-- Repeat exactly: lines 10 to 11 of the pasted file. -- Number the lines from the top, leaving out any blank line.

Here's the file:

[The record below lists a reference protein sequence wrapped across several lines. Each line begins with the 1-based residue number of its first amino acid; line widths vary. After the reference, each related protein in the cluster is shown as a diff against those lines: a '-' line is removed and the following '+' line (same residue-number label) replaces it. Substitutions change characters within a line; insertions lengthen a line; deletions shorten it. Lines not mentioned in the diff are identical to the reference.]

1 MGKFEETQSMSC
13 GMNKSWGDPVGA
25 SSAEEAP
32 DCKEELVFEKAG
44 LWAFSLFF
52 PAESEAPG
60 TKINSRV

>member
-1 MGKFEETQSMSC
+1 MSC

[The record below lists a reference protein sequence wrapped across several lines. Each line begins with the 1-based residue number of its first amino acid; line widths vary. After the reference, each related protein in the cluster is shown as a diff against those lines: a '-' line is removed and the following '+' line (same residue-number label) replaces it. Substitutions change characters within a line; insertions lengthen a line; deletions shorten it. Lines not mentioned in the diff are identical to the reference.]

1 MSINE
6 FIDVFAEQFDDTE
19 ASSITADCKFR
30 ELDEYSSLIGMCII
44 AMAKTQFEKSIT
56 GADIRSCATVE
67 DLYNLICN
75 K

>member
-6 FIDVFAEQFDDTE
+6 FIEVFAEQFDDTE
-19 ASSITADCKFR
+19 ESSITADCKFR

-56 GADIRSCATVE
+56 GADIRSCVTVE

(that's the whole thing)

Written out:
-1 MGKFEETQSMSC
+1 MSC